House prices rose at their fastest annual pace in more than six years in February, the month before the chancellor extended the stamp duty holiday for buyers in England and Northern Ireland.

The Office for National Statistics (ONS) reported growth of 8.6% over the 12 months.

The figures showed it was the highest rate since October 2014, leaving the average house price at £250,000 – a rise of £20,000 over the 12 months.

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Deposits the ‘biggest barrier’ to home ownership

While England led the way with 8.7%, all UK regions saw strong rates of annual growth.

Wales recorded a jump of 8.4% while Scotland and Northern Ireland saw prices jump by 8% and 5.3% respectively.

Each has benefited from national government-led stimulus to bolster activity and counter the effects of the COVID-19 crisis.

While support in Scotland ended at the end of March, chancellor Rishi Sunak announced at the budget that England and Northern Ireland would continue to benefit from a stamp duty holiday beyond the end of March to 30 June.

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From 1 July, the threshold from which the tax becomes payable falls to £250,000 from the current £500,000.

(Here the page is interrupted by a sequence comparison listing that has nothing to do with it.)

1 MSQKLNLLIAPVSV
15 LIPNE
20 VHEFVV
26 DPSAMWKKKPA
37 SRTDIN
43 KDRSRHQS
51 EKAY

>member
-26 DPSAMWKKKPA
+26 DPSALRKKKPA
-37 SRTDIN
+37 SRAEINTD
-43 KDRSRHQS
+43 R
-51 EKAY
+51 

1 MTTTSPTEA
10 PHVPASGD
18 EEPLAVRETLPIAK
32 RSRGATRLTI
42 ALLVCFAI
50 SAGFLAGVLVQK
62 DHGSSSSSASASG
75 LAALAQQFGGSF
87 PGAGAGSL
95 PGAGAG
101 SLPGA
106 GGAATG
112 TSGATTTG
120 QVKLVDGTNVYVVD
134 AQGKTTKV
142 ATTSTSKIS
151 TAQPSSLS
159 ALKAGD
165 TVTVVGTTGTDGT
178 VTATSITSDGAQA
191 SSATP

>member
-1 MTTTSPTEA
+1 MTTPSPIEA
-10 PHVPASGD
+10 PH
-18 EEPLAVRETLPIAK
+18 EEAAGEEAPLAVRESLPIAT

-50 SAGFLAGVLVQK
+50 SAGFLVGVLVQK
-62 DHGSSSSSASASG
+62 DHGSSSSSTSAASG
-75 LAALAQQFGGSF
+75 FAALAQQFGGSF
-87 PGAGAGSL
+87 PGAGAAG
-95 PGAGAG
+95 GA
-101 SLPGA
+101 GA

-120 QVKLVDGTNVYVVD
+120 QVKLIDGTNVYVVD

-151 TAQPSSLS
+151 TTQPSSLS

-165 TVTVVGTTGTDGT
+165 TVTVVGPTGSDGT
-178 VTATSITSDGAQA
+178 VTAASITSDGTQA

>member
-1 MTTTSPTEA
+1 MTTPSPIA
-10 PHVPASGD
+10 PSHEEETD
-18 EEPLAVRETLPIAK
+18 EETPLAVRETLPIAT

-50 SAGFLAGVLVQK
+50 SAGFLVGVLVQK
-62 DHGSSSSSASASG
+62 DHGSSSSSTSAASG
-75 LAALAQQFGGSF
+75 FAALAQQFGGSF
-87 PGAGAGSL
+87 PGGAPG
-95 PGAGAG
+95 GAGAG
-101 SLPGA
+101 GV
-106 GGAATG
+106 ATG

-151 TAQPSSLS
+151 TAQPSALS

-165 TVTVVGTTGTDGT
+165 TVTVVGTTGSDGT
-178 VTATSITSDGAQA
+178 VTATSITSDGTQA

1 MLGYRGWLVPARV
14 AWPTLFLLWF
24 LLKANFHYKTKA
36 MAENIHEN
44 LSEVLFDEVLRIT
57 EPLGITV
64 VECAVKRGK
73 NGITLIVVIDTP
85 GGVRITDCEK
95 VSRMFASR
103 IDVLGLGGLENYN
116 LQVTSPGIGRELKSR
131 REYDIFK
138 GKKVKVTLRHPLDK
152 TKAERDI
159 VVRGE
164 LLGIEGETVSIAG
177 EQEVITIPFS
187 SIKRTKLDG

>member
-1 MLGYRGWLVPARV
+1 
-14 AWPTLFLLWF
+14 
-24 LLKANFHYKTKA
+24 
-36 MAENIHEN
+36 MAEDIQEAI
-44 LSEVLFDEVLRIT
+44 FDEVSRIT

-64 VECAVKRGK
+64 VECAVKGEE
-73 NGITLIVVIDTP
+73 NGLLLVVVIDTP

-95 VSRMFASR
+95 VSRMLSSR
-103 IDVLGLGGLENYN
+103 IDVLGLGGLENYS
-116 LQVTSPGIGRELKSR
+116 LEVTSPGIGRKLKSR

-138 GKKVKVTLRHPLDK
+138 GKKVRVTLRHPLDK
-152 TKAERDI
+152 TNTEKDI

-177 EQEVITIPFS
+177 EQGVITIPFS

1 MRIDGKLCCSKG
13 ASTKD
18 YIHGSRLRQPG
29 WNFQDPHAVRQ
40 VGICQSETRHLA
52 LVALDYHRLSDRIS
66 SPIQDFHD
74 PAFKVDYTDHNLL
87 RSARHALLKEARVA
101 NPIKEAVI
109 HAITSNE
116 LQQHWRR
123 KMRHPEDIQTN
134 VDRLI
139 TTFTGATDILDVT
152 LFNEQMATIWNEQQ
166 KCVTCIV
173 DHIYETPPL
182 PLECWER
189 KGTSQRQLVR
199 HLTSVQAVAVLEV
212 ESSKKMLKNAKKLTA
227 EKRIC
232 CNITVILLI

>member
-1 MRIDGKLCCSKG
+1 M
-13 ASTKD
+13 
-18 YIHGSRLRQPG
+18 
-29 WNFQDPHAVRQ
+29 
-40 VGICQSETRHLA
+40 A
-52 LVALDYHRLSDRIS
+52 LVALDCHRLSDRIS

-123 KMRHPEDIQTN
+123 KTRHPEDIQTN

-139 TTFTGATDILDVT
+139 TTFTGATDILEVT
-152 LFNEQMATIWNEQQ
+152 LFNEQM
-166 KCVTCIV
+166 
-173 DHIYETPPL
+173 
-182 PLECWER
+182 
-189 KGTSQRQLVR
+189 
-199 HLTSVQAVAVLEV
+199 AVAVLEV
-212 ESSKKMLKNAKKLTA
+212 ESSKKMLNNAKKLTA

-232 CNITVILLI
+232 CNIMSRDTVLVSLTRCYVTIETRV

It reverts back to the usual level of £125,000 from October.

Support in Wales is due to end on 30 June.

Tax holidays and pent-up demand have combined to drive extraordinary levels of activity, according to the most recent data, with buyers clamouring for properties with outdoor space.

Separate figures from HM Revenue and Customs showed sales were around double the number seen in March 2020 last month, reporting 190,980 completions.

The property website Rightmove said on Monday that asking prices had leapt by more than 2% in just a month as a result of the frenzy.

Its report was released on the same day that the government moved to give additional help to people to buy their own home through a Treasury-backed mortgage scheme offering deals with deposits as low as 5%.

George Franks, co-founder of London-based estate agents Radstock Property, described the stamp duty holiday as “the bricks and mortar equivalent of steroids” in terms of its effect on the property market.

He added: “Demand has gone through the roof and that, coupled with exceptionally competitive mortgages rates and low supply, has driven average prices ever higher.

“Yes, tax hikes and rising unemployment will almost certainly temper demand at some point, but changing living requirements will counteract that to an extent.”